The rack of lamb consists of two double-chops of Australian meat cooked to our order of rare-medium rare. Alas, they were poorly trimmed, with too much fat left on the exterior. Cloaked in a routine Port sauce and under subdued restaurant lighting -- where you can just make out what's on the plate -- you're bound to chew through mouthfuls of solid tallow before excavating down to the meat. It's a dish with a high "ick" factor. The head chef turns out to have been on vacation that week (he'll be back before you read this), so perhaps the kitchen staff slacked off a little during his absence. The accompaniments were fine thin-skinned agnolotti pasta filled with mushrooms and cheese, a few soggy green beans, and a walnut-sized hunk of butternut squash. Here, too, we realized we'd have done better ordering the Certified Angus prime rib roast or the 20-ounce grilled Porterhouse -- simpler meats less subject to error.

Mike and I, the wine enthusiasts in our quartet, happily availed ourselves of the tasting flights: four are available -- two red, two white -- running about $10 each for three small pours. Mike caught me eyeing his reds, secretly comparing our pours. "Yes, they gave me more than you," he confirmed. Although he's cuter than me, we speculated that it was really because whites (like those I was drinking) can go back into the fridge, while reds, once opened, have to be vacuum-treated to store overnight, and even then lose a lot of savor if the bottle is more than half-empty -- hence, the heftier pour. Each glass of a flight is decorated with a "wine charm" around its stem, and you get a little card identifying the wines (by their charms) and describing each of them in breathless winelish. For instance, the Fritz Winery "Dutton Ranch" Chardonnay supposedly displayed "subtle tropical fruit flavors and overtones of honeyed pineapple," where my call would be "very ripe, high-acid grapes with powerful undertones of oak fermenting barrel." But if you like any of the quaffs enough to want to buy a bottle at a store, you can pocket the cards to remember what you tasted.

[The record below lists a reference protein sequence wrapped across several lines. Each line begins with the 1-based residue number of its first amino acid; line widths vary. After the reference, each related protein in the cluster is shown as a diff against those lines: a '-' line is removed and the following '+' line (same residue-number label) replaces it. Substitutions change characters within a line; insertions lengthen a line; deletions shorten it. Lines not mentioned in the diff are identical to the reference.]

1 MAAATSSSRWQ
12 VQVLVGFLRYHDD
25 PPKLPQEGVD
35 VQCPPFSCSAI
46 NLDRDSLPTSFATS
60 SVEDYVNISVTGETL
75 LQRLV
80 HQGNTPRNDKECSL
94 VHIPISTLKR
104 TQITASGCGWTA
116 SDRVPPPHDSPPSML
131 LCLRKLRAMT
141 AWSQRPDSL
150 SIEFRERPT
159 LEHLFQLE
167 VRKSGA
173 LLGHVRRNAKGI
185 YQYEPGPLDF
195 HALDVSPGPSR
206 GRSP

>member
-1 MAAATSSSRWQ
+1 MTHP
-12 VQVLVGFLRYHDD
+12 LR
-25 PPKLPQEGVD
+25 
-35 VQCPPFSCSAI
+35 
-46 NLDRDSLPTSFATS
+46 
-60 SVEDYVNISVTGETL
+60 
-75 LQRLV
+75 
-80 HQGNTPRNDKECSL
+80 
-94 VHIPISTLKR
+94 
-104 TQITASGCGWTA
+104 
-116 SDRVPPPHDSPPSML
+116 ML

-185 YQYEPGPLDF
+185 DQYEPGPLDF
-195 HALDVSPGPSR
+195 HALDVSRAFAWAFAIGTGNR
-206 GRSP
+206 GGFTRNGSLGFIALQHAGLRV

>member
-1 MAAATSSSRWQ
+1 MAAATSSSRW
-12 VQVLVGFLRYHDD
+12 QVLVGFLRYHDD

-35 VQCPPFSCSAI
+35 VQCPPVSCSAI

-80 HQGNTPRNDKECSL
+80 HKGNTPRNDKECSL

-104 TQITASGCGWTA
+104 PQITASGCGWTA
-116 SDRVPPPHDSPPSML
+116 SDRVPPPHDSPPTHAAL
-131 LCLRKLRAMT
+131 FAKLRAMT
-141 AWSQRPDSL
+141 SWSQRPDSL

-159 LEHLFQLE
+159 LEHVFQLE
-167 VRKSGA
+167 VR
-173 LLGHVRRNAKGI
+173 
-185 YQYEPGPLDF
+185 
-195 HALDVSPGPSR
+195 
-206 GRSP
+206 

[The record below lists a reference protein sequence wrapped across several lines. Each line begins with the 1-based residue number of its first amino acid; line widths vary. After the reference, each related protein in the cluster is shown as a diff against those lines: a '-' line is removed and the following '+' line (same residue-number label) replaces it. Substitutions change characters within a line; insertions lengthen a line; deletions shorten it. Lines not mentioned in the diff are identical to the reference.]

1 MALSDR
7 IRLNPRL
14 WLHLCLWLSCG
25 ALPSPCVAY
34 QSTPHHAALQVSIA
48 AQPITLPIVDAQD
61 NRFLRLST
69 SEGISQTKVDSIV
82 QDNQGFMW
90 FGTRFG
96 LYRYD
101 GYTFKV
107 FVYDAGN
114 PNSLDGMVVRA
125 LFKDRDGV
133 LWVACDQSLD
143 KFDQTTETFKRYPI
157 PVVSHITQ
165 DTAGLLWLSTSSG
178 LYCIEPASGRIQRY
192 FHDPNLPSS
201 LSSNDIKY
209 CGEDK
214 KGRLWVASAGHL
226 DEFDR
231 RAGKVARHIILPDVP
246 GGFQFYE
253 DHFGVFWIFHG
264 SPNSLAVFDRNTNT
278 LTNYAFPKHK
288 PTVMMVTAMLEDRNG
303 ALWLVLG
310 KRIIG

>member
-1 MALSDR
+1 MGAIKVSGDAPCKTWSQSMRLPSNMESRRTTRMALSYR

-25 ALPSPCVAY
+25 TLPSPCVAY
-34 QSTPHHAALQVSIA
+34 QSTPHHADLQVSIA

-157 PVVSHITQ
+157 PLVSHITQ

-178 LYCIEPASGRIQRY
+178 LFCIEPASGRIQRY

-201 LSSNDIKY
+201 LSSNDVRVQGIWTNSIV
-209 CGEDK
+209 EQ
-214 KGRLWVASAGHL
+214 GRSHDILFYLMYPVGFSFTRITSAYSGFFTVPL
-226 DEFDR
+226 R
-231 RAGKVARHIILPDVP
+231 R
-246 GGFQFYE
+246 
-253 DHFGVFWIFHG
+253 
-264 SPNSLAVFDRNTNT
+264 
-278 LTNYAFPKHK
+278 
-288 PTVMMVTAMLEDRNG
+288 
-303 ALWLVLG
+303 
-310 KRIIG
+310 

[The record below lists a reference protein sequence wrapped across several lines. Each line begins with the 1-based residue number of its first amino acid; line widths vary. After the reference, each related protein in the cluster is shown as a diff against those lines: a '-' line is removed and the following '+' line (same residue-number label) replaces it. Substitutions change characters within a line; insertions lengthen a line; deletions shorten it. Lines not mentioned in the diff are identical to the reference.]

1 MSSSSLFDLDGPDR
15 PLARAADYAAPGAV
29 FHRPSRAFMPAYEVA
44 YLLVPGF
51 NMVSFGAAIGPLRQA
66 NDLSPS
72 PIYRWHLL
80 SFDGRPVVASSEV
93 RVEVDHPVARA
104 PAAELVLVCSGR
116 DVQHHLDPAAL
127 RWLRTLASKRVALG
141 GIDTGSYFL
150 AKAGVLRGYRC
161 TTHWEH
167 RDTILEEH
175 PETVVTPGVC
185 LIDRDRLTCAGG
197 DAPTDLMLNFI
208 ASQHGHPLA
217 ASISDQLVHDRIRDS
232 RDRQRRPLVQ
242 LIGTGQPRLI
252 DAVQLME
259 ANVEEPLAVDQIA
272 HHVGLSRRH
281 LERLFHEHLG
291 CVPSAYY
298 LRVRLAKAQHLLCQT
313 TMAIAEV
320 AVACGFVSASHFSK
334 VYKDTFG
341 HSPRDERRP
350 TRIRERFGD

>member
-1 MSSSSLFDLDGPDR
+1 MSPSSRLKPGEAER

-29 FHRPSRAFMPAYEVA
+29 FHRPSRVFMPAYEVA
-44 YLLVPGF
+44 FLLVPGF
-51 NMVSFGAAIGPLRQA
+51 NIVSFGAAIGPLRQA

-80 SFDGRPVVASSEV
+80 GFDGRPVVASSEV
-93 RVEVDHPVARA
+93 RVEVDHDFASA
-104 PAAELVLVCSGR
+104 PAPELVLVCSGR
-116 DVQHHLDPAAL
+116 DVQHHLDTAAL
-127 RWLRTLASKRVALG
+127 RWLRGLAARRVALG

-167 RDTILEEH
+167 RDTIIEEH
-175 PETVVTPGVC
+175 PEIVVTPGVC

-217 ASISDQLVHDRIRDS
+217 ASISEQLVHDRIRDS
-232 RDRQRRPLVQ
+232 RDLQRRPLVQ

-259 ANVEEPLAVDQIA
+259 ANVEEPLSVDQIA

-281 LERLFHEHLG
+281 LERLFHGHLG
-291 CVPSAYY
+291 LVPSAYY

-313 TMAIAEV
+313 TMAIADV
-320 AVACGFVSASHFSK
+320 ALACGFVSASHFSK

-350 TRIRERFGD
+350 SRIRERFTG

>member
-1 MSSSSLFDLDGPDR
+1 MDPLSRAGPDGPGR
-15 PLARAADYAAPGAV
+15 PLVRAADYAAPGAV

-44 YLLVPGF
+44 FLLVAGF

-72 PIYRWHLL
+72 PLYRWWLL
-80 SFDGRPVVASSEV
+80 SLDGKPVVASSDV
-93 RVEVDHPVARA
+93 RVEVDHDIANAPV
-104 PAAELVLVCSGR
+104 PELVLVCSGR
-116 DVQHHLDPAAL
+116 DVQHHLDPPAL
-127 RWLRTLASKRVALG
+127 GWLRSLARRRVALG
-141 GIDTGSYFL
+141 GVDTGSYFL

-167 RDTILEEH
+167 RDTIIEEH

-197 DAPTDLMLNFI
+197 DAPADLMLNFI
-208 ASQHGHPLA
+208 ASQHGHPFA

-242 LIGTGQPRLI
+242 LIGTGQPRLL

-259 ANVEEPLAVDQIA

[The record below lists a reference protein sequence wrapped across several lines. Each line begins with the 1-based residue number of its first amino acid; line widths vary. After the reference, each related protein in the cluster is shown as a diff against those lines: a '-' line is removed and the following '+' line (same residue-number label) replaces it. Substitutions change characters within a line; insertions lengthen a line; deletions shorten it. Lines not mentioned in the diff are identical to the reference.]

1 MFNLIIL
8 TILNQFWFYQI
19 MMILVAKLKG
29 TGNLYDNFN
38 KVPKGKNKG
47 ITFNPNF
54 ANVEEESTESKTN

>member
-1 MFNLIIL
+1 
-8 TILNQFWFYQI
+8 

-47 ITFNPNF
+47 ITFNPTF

Along with the view, the house-made desserts make Humphrey's a V-Day destination. The waitress brings the evening's full array on a tray, and all are things of beauty. The pastry staff will probably go all out for V-Day, but even on a regular night they're artful. The prettiest (but not the most interesting) that evening was a gemlike chocolate-cherry "bonbon," a half-dome the size of a Hostess Snoball glazed in shiny dark chocolate, concealing a soft center of milk chocolate mousse layered with crème brûlée and cherries. On the plate, it's surrounded by a coulis made from rehydrated dried cherries. It's -- what more can I say? -- very sweet.

Our favorite was a small square of warm almond cake, with a fine crumb and deep nut flavor -- a sweet for grownups. At the other end of its long rectangular serving plate was a coffee cup topped with chocolate-striped whipped cream, hiding a pleasant "mocha cappuccino mousse." A lemon-zest cheesecake needed more lemon, and more zest in general. It was plain and heavy on a graham crust, surrounded by commercial-tasting raspberry syrup dotted with a few berries.

By the time we were done, the show at the Backstage Lounge was in full swing. I'm happy to say that in the restaurant we didn't hear a note of it. That's romantic for you. Now touch hands.

OTHER VALENTINE'S DAY DESTINATIONS:

For Popping the Question: These are places where you should have reserved three weeks ago, the day you bought the ring: A.R. Valentien at the Lodge at Torrey Pines, Azzura Point at the Loews Coronado Resort, Bertrand at Mr. A's, El Bizcocho at Rancho Bernardo Inn, Firenze, George's at the Cove, Marine Room, Milles Fleurs (the rock better be huge), Sky Room at the Valencia Hotel (ditto), Vincent's Sirinos.

Maybe You'll Pop the Question Soon: Azul La Jolla, 150 Grand, Alfiere, Candelas, Casa De Vega, Delicias, El Agave, Lamont Street Grill, Le Passage, Sally's, Tapenade.

Take the Old Lady Out -- Or Else: De Medici, Fifth & Hawthorne, La Bastide, Laurel, Le Bonne Bouffe, Molly's, Osteria del Pescatore, Primavera, Terra, Vivace at the Four Seasons (or any of the above, or a weekend brunch wherever you fancy, including Humphrey's).

My partner and me? Last thing we want is to go to a restaurant on their most crowded day of the year. He'll buy a dozen-plus oysters at Blue Water, bring them home and shuck them, while I make a zippy cocktail sauce and chill a nice bottle of Muscadet. Works for us, trust me.

ABOUT THE CHEF

The last time I visited Humphrey's (four and a half years ago), the chef was Jim Hill, a few months before his premature death. Until recently, his sous-chef carried on. A few months ago, veteran chef Paul Murphy stepped in to the top toque position. (He was on vacation at this writing and unavailable for interview.) He has worked at El Bizcocho, Temecula Creek Inn, and Delicias (in Rancho Santa Fe). From there, he went to Belgium to complete his apprenticeship and then became executive chef at the West Side Bar and Grill, a French-American bistro in Pau, in the extreme south of France. Returning to the U.S., he was executive sous-chef at the Ritz Carlton in Phoenix, specializing in seafood, before he came to work at Humphrey's.